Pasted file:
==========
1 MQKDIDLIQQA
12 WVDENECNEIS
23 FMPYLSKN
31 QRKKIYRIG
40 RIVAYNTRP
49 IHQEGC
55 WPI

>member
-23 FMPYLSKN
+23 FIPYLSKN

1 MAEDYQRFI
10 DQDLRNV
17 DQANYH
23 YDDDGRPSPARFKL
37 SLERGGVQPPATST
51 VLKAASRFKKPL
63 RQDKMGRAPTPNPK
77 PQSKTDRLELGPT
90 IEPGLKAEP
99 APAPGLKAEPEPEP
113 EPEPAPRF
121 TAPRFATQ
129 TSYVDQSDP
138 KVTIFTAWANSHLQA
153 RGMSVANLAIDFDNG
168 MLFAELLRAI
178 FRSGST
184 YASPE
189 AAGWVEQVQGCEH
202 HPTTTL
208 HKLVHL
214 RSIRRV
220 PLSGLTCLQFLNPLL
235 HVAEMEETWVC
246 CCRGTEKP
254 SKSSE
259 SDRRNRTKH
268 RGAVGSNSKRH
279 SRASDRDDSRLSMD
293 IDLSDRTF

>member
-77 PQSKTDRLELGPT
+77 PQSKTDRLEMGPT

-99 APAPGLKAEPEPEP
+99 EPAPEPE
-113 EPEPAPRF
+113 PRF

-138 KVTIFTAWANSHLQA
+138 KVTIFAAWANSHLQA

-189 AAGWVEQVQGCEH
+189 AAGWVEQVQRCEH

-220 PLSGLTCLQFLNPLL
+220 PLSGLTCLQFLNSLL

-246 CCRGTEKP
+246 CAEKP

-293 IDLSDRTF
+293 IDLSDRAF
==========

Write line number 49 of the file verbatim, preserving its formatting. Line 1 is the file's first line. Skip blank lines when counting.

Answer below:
+138 KVTIFAAWANSHLQA